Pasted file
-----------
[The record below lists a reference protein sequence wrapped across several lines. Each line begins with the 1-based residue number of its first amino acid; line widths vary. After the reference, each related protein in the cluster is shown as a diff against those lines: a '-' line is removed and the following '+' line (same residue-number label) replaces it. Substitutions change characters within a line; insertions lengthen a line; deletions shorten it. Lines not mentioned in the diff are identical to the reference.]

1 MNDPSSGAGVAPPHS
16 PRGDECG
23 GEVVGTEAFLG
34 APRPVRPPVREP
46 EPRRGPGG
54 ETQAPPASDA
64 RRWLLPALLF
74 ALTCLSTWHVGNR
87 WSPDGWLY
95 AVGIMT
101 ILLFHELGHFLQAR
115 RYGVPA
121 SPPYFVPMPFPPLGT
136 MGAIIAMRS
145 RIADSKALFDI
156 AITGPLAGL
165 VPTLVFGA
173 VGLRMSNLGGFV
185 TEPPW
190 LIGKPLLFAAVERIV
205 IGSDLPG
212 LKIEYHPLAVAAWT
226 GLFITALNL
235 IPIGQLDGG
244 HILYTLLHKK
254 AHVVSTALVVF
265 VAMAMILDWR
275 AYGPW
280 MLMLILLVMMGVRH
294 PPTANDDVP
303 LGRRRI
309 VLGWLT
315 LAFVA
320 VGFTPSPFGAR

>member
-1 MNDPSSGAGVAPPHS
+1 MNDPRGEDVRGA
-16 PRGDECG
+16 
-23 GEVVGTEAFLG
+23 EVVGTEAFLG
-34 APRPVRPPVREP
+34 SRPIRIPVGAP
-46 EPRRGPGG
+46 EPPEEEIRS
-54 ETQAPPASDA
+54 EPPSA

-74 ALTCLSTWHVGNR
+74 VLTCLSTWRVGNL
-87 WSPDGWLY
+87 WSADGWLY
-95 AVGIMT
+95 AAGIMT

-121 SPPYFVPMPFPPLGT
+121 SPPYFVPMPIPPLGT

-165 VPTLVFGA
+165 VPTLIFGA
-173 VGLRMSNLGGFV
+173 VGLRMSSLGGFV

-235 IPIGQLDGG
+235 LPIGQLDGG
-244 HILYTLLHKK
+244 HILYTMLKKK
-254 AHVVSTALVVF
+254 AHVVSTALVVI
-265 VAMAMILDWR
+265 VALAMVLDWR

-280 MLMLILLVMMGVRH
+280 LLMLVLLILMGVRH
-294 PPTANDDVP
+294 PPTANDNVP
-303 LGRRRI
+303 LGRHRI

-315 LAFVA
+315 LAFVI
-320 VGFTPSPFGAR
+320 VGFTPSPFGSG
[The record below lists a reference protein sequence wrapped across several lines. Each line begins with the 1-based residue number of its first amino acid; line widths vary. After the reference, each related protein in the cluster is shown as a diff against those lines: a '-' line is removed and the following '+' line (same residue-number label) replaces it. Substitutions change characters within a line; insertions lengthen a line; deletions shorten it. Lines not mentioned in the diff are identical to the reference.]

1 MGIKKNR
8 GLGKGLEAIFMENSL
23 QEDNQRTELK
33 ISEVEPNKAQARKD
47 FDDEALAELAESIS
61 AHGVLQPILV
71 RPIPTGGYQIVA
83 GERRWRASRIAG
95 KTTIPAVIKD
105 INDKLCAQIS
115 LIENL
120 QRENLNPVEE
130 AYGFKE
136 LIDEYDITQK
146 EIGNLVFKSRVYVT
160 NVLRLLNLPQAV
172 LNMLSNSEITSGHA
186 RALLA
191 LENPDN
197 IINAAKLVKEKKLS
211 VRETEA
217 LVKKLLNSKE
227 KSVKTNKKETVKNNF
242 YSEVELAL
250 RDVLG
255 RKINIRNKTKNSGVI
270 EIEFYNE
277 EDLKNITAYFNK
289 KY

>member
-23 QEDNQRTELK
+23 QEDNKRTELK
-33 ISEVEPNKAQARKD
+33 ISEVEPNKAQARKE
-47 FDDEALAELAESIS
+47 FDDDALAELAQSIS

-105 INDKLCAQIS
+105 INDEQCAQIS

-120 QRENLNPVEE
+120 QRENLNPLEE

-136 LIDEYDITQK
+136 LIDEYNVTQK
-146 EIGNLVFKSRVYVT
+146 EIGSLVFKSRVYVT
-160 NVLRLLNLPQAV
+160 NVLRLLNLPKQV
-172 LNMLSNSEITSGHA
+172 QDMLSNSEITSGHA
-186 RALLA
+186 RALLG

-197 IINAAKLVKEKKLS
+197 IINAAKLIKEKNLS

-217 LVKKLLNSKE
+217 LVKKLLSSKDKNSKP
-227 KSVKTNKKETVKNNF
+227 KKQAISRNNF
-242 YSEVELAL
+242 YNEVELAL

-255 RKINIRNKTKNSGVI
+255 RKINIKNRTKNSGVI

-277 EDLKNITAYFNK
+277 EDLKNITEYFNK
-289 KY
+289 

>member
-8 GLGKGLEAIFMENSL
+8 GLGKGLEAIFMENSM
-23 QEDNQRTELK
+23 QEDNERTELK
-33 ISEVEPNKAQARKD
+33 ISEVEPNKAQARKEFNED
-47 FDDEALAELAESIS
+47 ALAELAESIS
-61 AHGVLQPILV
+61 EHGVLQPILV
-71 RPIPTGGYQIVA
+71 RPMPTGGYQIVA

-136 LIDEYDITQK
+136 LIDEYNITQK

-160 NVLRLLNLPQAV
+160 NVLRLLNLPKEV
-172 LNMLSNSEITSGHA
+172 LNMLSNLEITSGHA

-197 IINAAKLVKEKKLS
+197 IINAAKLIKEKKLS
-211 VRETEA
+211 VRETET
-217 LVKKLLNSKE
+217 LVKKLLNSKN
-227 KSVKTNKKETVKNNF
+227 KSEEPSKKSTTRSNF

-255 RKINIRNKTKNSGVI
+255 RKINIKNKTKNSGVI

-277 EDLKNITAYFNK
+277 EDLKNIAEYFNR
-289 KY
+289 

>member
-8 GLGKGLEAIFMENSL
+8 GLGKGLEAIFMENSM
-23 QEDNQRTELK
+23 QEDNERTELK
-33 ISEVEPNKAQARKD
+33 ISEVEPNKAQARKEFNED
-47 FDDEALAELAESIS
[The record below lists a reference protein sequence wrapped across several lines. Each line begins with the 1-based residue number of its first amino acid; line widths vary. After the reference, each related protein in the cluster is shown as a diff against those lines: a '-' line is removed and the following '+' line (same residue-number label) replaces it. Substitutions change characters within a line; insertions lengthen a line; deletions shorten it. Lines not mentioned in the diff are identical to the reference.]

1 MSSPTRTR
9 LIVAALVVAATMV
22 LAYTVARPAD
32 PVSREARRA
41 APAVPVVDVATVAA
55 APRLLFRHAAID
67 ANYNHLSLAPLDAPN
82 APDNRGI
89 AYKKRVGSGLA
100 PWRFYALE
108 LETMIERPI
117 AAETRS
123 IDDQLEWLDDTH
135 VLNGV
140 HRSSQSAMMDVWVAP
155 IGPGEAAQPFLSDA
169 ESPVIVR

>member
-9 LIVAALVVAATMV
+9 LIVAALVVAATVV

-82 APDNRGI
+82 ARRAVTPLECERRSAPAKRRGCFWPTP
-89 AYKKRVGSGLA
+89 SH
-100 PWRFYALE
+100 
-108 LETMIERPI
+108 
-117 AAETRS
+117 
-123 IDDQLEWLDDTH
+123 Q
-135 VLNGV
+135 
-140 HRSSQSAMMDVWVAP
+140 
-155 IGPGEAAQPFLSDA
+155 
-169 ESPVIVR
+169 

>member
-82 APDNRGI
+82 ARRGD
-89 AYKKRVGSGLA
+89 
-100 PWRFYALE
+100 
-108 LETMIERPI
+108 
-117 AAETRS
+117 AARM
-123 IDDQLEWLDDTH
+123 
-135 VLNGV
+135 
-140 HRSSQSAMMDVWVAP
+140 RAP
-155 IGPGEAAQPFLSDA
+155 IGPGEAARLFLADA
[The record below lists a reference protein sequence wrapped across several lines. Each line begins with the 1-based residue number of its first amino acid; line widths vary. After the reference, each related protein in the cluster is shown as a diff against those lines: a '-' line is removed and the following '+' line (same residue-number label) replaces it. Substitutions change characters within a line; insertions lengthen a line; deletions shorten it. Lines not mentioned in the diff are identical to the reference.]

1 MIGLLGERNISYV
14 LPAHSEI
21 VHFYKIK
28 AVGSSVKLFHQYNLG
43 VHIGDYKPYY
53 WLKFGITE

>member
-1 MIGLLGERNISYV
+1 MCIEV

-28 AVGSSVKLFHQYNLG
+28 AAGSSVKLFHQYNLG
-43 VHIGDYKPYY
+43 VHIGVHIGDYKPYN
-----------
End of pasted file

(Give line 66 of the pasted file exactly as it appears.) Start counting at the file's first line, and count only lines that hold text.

+254 AHVVSTALVVI